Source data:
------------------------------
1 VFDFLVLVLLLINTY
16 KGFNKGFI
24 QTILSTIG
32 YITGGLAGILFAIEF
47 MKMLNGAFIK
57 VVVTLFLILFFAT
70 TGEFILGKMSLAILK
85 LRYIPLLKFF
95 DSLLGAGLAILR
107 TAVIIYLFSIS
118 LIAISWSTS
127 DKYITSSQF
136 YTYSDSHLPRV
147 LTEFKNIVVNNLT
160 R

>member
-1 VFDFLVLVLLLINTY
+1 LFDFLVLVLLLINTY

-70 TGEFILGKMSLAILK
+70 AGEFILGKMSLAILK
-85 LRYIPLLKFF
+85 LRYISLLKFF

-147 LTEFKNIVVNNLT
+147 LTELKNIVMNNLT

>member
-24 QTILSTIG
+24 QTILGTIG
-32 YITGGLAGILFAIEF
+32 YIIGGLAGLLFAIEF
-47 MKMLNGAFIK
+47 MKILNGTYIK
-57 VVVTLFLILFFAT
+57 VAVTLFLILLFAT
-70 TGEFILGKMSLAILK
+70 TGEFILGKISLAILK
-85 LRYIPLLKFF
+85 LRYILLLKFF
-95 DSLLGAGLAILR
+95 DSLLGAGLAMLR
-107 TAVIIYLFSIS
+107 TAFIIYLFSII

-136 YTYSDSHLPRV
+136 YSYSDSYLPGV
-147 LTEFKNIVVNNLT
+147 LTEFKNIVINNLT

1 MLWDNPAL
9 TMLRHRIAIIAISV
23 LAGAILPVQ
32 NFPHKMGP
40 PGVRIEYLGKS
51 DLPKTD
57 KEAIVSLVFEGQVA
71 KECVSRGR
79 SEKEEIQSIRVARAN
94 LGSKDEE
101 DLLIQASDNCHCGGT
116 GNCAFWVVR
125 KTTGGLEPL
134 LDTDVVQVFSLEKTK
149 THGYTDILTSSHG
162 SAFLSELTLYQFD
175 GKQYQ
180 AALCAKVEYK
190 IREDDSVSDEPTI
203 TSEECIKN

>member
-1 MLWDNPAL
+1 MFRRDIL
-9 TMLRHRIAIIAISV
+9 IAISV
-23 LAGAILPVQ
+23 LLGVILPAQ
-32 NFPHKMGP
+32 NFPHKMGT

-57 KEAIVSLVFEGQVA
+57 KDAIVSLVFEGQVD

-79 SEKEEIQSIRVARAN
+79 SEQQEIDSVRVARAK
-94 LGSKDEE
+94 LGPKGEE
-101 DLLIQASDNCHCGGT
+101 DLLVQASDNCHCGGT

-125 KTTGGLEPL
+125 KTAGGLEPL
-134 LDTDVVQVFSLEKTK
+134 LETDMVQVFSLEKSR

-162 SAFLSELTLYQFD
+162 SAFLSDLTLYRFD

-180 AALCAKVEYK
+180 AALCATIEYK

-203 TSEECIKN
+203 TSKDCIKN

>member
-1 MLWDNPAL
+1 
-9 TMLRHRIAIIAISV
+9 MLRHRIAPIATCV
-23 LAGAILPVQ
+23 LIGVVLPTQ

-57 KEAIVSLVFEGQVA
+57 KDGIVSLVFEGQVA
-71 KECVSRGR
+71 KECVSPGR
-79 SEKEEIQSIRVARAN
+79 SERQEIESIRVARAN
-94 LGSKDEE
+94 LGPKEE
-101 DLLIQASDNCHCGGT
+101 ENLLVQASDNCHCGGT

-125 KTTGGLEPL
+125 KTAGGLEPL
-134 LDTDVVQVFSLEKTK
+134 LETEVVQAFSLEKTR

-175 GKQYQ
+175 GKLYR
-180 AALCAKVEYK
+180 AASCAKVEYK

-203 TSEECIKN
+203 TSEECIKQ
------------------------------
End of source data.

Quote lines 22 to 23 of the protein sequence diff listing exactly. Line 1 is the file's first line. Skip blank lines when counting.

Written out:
+85 LRYISLLKFF

-147 LTEFKNIVVNNLT